, , , ,

My keyboard
Image via Wikipedia

Most pianists find themselves playing electronic keyboards from time to time.  To my mind, the way we think about that makes a difference.

Of course there are “keyboardists” ~ that’s what they do.  That’s how they describe themselves.  And that’s fine!  My take is somewhat different.

Having spent several years in the “pianist” niche, I think of myself as a pianist who also plays keyboard.  Some pianists are reluctant to go there.

My first experience playing a keyboard was with the Norman Luboff Choir.  We used a keyboard for the first half of each concert.  For Monteverdi and Schütz, a small organ sound was needed.  Mendelssohn required more sound.  And there was one more piece for which we used a large pipe organ sound.

The large sound worked well in the high and middle ranges.  But something was missing in the bass register.  No rattle, the kind that happens with the 16′ or 32′ bourdon stops.  A large pipe organ should rattle your soul, your chair, the walls and the floor ~ in other words, your entire being.

As things turned out, we only performed the piece twice.

A recent production of the Fantasticks in which I played used two keyboards and a drum set wedged into the available space.

The harp part worked well on keyboard.  In fact, the keyboard provided a much better outcome than an acoustic piano would have.  Glissandi on an acoustic piano tear up the skin on your hands very quickly!

This particular keyboard had unweighted keys, which turned out to be a help.  Less weight was required to play glissandi.  In addition, I discovered that using the palm side rather than the back of my hand worked great.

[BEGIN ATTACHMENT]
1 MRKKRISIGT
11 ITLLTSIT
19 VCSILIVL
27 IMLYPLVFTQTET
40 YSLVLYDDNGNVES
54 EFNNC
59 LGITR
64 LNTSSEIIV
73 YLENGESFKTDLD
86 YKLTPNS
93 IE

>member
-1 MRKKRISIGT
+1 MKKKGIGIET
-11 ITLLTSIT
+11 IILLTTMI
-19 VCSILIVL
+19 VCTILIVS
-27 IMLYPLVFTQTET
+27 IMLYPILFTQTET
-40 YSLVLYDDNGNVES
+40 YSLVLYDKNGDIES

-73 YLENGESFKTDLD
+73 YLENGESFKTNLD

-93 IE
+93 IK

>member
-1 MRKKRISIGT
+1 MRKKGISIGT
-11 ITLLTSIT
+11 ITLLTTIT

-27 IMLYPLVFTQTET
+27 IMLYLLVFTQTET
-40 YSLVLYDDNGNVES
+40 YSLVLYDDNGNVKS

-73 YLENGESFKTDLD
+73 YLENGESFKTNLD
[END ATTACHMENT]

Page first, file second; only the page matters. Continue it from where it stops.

Result:  36 shows, skin intact.  🙂

Another situation involves the Valley Light Opera, a group that performs Gilbert & Sullivan each Fall.  This year the group changed rehearsal spaces.  The new location has one acoustic piano ~ other rooms are equipped with keyboards.

So far, so good, except for last night’s rehearsal.  We moved to a different room for the first time in order to rehearse with the set.  The keyboard there was a disaster!  (I’ll spare you the details… long list!)

Using keyboards in this rehearsal space is a necessity ~ much better than nothing (most of the time)!

Other situations in which a keyboard has been useful:

  • playing a concert for a woman who was bedridden with ALS
  • outdoor church services
  • producing a harpsichord sound ~ I find it so much easier to play a keyboard than to adjust to a harpsichord, which is completely different in key width/length and action.  Harpsichord technique is specific to the instrument, not at all the same as playing the piano.
  • piano class situations ~ students use headphones
  • beginning piano students can do very well by having a keyboard at home

One note about a major difference between keyboards and acoustic pianos:  the keyboard has only one pedal, and it slips around constantly.

Acoustic pianos have much more sound capability ~ variety in dynamics, differences in articulation, shadings of sound produced by subtle differences in finger pressure, etc.  The damper pedal has levels of engagement.  There are two additional pedals ~ sostenuto and una corda.  Playing Debussy on a keyboard, when the sostenuto pedal is needed, just wouldn’t be satisfactory.  The choices would be to blur all the sounds or let the bass notes disappear.

My conclusion?

Keyboards are quite useful and sometimes necessary.  I play the keyboard like a pianist, not the other way around.  And I will always think of myself as a pianist.

What do you think?  How do you handle this question?  Please share your thoughts in the comment section below!

While you’re here, please take a look at my new E-book ~ “Goal-oriented Practice:  How to Avoid Traps and Become a Confident Performer” ~ about making steady progress without getting stuck!

Back to top

Enhanced by Zemanta